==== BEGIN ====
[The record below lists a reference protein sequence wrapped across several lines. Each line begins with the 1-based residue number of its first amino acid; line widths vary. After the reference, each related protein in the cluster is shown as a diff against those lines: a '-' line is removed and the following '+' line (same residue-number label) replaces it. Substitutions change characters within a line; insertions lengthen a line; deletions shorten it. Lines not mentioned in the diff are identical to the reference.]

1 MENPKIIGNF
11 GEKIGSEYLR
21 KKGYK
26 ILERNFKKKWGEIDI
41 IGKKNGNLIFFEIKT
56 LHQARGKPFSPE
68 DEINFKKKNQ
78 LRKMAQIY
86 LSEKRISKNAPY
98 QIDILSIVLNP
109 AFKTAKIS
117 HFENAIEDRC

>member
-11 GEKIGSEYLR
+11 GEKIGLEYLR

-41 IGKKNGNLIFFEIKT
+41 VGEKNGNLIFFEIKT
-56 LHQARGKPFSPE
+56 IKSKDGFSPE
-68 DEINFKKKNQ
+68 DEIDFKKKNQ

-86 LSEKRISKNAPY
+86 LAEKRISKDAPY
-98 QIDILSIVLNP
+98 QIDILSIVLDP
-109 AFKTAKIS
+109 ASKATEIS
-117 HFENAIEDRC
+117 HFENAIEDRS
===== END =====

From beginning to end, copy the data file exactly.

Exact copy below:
[The record below lists a reference protein sequence wrapped across several lines. Each line begins with the 1-based residue number of its first amino acid; line widths vary. After the reference, each related protein in the cluster is shown as a diff against those lines: a '-' line is removed and the following '+' line (same residue-number label) replaces it. Substitutions change characters within a line; insertions lengthen a line; deletions shorten it. Lines not mentioned in the diff are identical to the reference.]

1 MENPKIIGNF
11 GEKIGSEYLR
21 KKGYK
26 ILERNFKKKWGEIDI
41 IGKKNGNLIFFEIKT
56 LHQARGKPFSPE
68 DEINFKKKNQ
78 LRKMAQIY
86 LSEKRISKNAPY
98 QIDILSIVLNP
109 AFKTAKIS
117 HFENAIEDRC

>member
-11 GEKIGSEYLR
+11 GEKIGLEYLR

-41 IGKKNGNLIFFEIKT
+41 VGEKNGNLIFFEIKT
-56 LHQARGKPFSPE
+56 IKSKDGFSPE
-68 DEINFKKKNQ
+68 DEIDFKKKNQ

-86 LSEKRISKNAPY
+86 LAEKRISKDAPY
-98 QIDILSIVLNP
+98 QIDILSIVLDP
-109 AFKTAKIS
+109 ASKATEIS
-117 HFENAIEDRC
+117 HFENAIEDRS